Gaillac

The city of Gaillac is located in the Tarn department, formerly of the region of Midi Pyrenees. When Midi Pyrenees joined Languedoc Roussillon, becoming Occitanie, it also became the region of France which produces the most wine.  Gaillac is known as one of the oldest vineyards of France (4th century BC).

The area produces a lot of quality wine, both red and white as well as a lightly sparkling white called Gaillac Perlé. Gaillac wines, less well known than some other French wines exported overseas, are definitely worth discovering. There are quite a few biological wines produced here. You will find unusual grape varieties too, such as ‘loin de l’oeil’.

The city is located about 50 kilometres north of Toulouse.  It is an easy 40 minute drive from the city and could be a perfect day trip, or an overnight destination. Most of the year, the best reasons to visit the city are to experience the local wines, or to visit the Abbey Saint-Michel and its museum. Just next to the Abbey you will find the tourism office. One side is dedicated to tourist information and the other is a boutique where you can taste and buy wines (without obligation).

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Jacques (wine taster)

In a pretty location on the river Tarn, in the gardens behind the Abbey, the city hosts concerts on Friday evenings in July and August with wine included in the ticket price.

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At this time of year the best reason to visit Gaillac is the Festival of Lanterns.  This is the second year that the city has put on the show which has attracted a huge number of spectators.  The mayor of Gaillac has some personal connections to and an affinity for China which has led to the development of certain ventures between the two countries, notably the stunning Festival of Lanterns, from 1st December until the 6th February.

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After a stroll in the old town of Gaillac and a bit of wine tasting we arrived in good spirits at the Parc Foucaud, just before 18h when the exhibition opens. Yesterday was a beautiful winter day with a brilliant blue sky that turned gradually navy blue and then black; the perfect background to the illuminated silk sculptures.  At night the lucid air showed off the naked branches of the many trees that live in the park.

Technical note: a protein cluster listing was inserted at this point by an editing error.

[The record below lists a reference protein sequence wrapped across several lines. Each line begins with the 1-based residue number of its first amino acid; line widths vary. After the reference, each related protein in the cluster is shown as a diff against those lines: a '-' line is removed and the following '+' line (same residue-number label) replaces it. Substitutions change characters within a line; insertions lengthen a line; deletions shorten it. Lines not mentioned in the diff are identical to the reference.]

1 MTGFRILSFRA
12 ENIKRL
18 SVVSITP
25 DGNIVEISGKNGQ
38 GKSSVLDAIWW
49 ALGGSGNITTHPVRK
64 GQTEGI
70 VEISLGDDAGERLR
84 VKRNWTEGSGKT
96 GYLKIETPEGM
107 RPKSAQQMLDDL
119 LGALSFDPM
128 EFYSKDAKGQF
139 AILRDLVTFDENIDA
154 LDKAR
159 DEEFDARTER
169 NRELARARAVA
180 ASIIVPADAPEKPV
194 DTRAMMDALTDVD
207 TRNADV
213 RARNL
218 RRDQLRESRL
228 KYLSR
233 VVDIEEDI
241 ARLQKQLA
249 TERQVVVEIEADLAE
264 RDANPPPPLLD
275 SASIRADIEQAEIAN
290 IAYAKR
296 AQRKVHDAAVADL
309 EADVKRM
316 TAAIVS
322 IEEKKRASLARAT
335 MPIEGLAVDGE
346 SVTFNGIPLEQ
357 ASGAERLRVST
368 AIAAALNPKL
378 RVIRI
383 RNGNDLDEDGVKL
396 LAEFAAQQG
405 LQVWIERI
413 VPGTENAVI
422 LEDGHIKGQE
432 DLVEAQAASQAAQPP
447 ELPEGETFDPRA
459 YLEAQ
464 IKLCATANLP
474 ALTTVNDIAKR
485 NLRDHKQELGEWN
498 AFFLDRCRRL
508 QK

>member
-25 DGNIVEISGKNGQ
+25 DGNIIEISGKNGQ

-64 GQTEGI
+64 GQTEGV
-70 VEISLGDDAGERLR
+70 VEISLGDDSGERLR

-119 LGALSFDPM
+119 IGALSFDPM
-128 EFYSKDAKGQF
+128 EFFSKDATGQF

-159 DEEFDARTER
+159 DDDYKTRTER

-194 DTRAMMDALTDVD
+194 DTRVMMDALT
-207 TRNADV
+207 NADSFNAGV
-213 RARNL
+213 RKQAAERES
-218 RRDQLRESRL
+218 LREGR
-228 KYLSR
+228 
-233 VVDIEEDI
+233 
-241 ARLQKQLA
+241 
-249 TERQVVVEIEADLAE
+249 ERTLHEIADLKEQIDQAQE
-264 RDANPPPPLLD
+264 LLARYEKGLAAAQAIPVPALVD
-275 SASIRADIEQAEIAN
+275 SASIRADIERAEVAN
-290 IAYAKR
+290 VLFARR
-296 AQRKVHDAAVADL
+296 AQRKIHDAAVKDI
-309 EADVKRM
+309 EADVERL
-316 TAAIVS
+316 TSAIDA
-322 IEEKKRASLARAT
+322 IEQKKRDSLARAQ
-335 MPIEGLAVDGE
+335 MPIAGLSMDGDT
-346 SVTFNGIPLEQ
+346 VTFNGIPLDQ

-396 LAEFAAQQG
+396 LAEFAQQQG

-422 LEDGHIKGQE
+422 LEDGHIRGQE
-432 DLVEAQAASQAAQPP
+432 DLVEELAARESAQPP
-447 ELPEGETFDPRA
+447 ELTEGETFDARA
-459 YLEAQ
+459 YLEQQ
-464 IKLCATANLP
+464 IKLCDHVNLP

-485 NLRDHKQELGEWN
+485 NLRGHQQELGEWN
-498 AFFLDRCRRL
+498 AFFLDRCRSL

The music, gentle plucked strings and flutes playing softly, enhanced the illusion of walking through an enchanted garden somewhere in China. It seemed to go on forever, each sculpture more beautiful than the next.

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The sculptures are of traditional Chinese street scenes, dragons, bamboo trees, pandas and the largest lantern ever constructed outside of China, a temple from the Tang Dynasty.

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There is also a Sichuan artisanal market, selling calligraphy, paintings, etc. There are some acrobats (the ones who make you feel very uncoordinated), performing here and there. There are a few stands selling spring rolls and thankfully hot drinks but most of the food is found at the Place de la Liberté, about 500 metres from the park.  There you will find a wine bar, beer hall and other food halls.

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The exhibition costs 16 euros if you book 48 hours in advance and twenty euros for an open ticket.  Children under 11 can go for free.

I can recommend the Festival of Lanterns to anyone of any age.  It is a magical, creative unusual event to be best enjoyed on a clear night! It is on until the 6th February 2019. Hopefully there will be a Festival of Lanterns next year as well.

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I hope that you enjoyed this post about Gaillac and the Festival of Lanterns.  Follow me to keep up with me on my travels around beautiful Occitanie.  A bientôt Christina……………

 

 

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